Sometimes readers assume that because In Thy Blood, The Killing Game, and Black Atlantic are each written in a very linear fashion, they are intended to be run on rails, exactly as written. While it is true the adventures are written such that each can be read as an exciting narrative, that narrative only represents one of many potential sequences of events which might unfold at the table. It is up to the GM to decide which elements of the written narrative to add to, use as-is, change, or discard:
In any conflict, the various perspectives of the people involved are decisive in determining its future development. This also applies to the scenario BLACK ATLANTIC. As with any other campaign, the characters will eventually have to choose sides to survive the adventure that awaits them. As a game master, you have to decide which direction to steer the players making sure that the campaign unfolds in a way that does not seem contrived. The scenario outlined here serves solely as a guide and its development should be adapted to the players at the table. We offer you a framework of essential scenes, but it is up to you to decide how to use them and which significance they carry. Customize the campaign to the motivations and predilections of your players. Skip or change parts you cannot use and insert them elsewhere at your whim. Stay flexible and mind your players’ actions so you are able to give priority to specific scenes in order to make the story more dynamic. – Black Atlantic, page 130
If you’re coming from more traditional published tabletop RPG adventures with branching options and a looser node-based structure, this approach may seem jarring. Some gamemasters really dislike it and complain that the adventures railroad players.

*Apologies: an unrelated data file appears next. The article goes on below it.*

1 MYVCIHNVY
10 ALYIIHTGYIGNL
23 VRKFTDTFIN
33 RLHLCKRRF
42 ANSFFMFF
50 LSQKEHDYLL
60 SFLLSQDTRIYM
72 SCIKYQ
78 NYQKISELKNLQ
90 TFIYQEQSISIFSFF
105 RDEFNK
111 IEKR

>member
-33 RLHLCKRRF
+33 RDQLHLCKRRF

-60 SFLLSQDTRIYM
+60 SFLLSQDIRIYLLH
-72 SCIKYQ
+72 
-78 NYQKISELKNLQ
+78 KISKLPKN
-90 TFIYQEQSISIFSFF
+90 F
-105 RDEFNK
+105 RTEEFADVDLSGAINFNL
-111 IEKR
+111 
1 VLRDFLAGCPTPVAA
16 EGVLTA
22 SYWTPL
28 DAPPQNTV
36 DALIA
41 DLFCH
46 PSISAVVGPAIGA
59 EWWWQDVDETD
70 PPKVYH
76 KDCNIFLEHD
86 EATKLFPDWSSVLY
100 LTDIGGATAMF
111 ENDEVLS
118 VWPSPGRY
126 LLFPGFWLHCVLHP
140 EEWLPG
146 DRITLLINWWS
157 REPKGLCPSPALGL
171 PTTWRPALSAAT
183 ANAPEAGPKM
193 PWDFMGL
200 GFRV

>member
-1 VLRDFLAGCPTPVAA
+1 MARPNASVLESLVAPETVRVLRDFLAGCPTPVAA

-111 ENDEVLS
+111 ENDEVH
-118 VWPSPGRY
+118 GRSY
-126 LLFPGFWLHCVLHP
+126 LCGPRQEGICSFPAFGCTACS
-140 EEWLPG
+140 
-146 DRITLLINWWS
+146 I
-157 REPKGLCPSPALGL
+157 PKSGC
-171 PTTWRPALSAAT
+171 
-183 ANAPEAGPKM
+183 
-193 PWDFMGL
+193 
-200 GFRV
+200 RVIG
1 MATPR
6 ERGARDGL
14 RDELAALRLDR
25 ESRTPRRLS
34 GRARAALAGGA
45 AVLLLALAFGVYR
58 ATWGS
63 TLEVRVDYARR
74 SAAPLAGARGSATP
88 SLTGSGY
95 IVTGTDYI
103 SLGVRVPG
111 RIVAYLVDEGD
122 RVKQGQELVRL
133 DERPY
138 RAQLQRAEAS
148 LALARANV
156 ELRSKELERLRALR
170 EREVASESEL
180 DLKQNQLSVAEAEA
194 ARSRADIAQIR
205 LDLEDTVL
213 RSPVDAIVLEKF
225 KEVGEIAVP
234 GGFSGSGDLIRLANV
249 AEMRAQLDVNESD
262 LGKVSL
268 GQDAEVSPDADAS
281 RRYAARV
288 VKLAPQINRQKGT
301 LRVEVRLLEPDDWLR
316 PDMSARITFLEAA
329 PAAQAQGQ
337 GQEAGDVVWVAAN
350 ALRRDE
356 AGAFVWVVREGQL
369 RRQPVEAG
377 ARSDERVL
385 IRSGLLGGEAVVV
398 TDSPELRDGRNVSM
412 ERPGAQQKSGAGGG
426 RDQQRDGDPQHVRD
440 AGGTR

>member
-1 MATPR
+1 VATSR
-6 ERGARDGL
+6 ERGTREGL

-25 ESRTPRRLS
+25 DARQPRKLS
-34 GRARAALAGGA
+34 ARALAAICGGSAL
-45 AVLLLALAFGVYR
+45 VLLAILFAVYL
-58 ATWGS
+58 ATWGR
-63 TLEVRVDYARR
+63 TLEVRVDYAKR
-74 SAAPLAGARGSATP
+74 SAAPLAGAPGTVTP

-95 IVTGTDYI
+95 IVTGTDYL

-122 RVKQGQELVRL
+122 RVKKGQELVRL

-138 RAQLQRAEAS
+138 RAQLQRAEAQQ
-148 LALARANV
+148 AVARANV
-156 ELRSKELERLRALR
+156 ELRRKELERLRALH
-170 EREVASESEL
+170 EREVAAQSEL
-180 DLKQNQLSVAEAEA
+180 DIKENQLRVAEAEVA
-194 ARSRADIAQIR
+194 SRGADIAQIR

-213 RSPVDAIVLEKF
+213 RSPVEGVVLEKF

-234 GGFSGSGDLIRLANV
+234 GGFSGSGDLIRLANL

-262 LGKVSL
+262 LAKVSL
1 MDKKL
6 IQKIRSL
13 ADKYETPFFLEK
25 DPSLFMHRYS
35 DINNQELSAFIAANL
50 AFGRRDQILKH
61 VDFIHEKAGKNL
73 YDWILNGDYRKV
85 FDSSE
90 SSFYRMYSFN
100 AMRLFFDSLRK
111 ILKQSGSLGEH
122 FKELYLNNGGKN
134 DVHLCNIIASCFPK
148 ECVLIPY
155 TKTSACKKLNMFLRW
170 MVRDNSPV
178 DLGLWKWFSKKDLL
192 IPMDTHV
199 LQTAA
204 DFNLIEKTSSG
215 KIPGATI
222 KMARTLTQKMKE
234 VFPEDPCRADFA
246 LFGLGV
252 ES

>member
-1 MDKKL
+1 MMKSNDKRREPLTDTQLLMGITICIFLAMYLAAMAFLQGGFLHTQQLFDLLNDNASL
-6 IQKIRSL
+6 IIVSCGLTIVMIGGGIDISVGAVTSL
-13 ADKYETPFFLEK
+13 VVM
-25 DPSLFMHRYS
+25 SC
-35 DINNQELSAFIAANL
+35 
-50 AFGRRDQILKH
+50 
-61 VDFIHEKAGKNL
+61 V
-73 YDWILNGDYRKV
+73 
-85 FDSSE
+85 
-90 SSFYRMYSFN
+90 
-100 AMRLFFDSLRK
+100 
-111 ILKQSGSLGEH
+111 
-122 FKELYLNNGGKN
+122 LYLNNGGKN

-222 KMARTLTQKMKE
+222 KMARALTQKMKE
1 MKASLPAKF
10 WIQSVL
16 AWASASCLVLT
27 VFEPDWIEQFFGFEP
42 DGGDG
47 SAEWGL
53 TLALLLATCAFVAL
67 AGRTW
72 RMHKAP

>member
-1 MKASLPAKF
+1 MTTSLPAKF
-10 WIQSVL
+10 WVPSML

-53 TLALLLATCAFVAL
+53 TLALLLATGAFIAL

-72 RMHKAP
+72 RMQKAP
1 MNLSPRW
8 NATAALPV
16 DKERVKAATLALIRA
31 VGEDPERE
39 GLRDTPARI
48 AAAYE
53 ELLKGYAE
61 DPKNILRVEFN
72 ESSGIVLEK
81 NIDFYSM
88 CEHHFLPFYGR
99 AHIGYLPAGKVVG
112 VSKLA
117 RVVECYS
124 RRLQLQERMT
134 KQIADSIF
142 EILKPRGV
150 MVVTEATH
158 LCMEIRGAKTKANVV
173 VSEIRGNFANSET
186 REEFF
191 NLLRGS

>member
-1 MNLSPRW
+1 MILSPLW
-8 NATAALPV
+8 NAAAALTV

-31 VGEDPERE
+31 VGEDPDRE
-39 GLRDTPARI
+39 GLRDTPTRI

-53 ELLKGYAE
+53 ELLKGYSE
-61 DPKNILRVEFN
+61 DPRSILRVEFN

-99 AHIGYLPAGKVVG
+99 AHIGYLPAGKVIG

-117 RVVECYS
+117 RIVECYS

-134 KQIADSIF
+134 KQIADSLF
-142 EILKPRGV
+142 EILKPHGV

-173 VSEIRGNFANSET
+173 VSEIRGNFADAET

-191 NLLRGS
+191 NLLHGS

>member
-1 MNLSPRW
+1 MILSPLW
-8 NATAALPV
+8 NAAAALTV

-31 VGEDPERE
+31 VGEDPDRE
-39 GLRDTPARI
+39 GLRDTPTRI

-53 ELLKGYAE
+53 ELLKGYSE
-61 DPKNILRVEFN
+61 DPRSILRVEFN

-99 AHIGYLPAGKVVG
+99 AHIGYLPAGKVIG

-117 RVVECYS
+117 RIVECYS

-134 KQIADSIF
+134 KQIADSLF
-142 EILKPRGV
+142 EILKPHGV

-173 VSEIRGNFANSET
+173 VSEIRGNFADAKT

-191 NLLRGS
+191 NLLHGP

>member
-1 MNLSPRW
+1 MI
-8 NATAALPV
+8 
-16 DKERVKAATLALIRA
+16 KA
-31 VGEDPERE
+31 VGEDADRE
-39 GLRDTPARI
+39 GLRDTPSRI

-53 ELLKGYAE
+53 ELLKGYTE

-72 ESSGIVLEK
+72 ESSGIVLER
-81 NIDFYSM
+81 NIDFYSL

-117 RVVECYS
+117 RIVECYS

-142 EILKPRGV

I personally find the SMV approach helpful, because almost no published adventure I’ve ever found for any game could anticipate what direction my players will take. I almost always have to conduct a fair amount of prep before running a large-scale published adventure in order to tailor it to the PC group, their goals, what they’ve done in the campaign prior to the adventure, and so on.
I find a great deal of inspiration for scenes and NPC behavior in the narrative approach used in ITB, TKG, and BA. It also provides abundant insight into why the forces at play in the adventure are doing what they’re doing, which makes it easier for me to adapt and adjust to PC actions at the table.
That said, these adventures ask a lot of a GM. Even the smallest and least complicated of them, In Thy Blood, incorporates more story elements than adventures published for other games. Regardless of whether you agree or disagree with the SMV approach to adventure writing, if you’re contemplating running ITB, TKG, or BA, know that you’ll need to invest effort in adapting the adventure for use at your table.